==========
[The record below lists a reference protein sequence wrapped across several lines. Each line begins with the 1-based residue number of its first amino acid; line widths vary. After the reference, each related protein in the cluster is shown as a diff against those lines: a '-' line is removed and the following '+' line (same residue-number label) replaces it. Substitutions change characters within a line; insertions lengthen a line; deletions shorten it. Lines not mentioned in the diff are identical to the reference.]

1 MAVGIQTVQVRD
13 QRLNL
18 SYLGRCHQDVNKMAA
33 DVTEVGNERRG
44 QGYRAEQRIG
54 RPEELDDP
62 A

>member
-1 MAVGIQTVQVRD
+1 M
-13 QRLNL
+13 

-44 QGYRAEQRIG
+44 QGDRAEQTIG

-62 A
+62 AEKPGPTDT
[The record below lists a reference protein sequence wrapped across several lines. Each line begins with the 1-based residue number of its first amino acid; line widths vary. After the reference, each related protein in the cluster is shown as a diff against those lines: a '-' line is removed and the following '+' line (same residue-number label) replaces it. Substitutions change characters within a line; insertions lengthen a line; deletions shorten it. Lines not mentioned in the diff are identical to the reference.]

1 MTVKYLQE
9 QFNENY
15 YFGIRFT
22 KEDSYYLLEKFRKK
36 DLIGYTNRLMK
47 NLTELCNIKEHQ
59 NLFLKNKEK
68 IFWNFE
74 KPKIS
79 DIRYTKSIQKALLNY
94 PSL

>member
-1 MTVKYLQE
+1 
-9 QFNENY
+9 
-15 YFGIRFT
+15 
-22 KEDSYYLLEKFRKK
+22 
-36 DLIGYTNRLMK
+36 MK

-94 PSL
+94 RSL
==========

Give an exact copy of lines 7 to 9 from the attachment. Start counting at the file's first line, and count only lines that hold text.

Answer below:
54 RPEELDDP
62 A

>member